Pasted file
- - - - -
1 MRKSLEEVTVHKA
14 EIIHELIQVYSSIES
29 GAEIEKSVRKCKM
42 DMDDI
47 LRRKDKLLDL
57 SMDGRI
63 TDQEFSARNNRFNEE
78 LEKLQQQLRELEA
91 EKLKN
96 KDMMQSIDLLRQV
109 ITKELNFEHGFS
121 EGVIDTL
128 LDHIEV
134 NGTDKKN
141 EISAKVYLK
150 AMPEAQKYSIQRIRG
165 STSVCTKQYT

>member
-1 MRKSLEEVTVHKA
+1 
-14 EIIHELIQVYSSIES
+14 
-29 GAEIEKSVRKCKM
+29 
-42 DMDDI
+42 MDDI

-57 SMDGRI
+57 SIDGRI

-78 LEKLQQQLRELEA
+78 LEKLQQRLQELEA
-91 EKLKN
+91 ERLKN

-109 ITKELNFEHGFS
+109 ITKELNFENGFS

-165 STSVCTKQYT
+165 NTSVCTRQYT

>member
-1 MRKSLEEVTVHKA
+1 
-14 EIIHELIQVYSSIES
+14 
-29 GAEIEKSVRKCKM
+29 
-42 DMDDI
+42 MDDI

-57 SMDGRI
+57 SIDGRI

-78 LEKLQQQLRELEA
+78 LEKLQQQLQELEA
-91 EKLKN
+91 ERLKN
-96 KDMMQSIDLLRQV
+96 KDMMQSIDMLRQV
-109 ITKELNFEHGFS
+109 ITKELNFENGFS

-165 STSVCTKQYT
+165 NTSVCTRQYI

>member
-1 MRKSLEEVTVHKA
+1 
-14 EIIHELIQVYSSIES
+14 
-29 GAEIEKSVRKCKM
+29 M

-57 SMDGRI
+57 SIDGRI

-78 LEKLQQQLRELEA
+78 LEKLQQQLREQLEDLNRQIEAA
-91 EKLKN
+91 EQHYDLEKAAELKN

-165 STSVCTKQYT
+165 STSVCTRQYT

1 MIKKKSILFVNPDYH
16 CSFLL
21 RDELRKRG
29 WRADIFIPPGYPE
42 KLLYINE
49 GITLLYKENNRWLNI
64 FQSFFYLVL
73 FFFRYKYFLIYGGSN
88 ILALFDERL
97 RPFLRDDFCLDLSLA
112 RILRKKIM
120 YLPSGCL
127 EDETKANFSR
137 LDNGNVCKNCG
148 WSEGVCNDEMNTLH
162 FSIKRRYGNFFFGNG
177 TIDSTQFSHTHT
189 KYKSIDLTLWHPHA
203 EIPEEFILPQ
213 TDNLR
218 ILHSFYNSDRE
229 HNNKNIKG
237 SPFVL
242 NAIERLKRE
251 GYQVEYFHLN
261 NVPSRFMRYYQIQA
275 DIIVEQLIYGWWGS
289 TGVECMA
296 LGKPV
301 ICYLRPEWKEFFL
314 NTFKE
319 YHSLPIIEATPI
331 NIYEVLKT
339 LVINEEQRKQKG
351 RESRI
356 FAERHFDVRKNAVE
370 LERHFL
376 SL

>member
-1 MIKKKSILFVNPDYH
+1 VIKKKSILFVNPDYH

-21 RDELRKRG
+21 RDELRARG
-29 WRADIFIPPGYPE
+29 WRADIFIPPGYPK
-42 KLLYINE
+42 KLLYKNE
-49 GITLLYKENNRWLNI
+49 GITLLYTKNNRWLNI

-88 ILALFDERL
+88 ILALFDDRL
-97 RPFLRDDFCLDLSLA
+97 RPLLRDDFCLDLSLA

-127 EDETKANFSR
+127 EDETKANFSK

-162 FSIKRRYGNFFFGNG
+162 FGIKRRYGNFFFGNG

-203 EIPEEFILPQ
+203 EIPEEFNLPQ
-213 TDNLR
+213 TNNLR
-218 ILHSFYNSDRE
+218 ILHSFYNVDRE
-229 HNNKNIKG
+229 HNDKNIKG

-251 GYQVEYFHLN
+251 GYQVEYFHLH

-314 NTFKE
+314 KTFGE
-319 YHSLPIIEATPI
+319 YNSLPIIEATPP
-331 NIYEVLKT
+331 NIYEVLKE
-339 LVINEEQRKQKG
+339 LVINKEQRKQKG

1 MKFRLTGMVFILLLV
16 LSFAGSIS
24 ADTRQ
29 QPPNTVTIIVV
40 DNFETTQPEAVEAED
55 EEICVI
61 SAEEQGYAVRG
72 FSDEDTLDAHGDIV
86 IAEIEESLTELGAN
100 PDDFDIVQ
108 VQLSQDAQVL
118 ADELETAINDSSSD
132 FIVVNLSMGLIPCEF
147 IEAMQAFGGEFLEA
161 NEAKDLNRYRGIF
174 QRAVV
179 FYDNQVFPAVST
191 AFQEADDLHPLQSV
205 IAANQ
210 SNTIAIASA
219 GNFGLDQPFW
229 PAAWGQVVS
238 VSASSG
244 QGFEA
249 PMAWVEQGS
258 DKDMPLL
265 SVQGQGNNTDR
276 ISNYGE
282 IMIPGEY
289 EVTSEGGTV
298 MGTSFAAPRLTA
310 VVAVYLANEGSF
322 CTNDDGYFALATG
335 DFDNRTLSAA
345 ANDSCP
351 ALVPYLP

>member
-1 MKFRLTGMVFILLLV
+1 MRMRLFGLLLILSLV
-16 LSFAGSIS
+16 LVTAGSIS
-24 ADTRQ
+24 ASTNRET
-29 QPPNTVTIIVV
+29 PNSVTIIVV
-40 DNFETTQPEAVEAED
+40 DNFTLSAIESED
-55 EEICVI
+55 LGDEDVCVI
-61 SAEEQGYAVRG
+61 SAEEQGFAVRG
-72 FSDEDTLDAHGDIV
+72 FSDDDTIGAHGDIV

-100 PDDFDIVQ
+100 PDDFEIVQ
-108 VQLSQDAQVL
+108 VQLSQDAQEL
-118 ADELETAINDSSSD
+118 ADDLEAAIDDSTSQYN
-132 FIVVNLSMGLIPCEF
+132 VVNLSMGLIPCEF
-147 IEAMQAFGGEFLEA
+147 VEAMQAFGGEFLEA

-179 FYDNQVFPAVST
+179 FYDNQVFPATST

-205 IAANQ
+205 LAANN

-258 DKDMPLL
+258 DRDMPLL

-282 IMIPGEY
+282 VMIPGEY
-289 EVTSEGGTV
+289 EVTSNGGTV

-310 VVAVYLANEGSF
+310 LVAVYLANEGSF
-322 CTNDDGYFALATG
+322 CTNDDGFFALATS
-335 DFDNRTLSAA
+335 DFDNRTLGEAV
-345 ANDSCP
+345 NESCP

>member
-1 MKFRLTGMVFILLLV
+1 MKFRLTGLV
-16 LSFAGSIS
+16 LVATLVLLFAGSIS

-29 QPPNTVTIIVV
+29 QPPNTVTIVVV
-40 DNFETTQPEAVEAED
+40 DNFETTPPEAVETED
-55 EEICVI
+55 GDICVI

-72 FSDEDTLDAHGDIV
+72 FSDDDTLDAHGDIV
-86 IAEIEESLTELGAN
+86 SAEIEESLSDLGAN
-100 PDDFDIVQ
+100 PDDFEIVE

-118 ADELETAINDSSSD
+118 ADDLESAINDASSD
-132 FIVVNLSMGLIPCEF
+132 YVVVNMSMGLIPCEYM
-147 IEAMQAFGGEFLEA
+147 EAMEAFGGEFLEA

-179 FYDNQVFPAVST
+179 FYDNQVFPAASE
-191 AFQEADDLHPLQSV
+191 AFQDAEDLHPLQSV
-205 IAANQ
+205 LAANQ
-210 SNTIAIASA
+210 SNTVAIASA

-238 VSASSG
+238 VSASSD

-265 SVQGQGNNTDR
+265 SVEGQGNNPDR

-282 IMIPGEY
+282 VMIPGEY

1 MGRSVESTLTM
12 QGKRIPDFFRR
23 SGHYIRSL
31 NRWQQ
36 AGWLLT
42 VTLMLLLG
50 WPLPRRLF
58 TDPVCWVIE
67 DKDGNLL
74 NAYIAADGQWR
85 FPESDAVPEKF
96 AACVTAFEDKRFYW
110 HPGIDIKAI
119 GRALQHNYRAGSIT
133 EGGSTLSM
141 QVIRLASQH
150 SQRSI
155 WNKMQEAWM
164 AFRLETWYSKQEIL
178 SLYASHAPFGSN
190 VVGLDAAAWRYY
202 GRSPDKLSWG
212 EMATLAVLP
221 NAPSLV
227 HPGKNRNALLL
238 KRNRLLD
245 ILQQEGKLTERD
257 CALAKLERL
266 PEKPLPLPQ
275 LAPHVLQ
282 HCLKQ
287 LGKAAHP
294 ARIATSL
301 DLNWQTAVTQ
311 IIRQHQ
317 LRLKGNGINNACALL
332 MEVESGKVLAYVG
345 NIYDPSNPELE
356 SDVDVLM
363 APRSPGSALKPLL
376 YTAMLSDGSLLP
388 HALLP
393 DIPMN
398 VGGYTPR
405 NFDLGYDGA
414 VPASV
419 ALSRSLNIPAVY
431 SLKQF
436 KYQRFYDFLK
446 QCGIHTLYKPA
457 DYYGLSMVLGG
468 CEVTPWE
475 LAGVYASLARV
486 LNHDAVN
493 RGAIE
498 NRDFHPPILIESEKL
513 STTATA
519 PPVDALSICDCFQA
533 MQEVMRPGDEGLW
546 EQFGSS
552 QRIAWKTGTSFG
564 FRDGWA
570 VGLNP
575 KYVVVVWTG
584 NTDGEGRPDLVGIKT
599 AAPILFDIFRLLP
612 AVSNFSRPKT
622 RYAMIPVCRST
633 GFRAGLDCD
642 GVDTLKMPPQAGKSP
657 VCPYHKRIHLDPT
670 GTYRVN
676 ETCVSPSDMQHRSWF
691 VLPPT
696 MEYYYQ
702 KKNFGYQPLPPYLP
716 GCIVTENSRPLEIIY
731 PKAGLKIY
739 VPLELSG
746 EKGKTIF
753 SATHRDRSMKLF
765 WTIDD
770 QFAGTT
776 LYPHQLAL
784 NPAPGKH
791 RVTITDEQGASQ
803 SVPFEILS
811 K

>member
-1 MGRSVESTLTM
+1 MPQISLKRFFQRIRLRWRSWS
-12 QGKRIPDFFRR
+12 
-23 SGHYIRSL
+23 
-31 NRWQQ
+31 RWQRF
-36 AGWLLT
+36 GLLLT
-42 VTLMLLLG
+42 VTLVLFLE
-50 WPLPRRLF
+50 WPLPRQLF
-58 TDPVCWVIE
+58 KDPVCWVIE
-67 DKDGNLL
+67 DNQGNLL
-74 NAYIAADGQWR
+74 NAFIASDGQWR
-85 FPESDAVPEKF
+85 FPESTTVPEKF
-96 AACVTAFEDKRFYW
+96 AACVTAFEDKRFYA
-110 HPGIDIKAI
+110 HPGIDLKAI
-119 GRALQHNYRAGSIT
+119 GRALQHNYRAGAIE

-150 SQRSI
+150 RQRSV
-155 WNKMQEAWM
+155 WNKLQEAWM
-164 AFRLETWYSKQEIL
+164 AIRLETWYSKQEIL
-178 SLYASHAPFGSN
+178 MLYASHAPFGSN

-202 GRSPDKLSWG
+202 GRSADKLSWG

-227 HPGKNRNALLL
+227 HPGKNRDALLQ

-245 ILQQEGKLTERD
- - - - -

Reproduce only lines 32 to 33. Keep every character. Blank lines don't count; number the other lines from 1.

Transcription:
+91 ERLKN

-109 ITKELNFEHGFS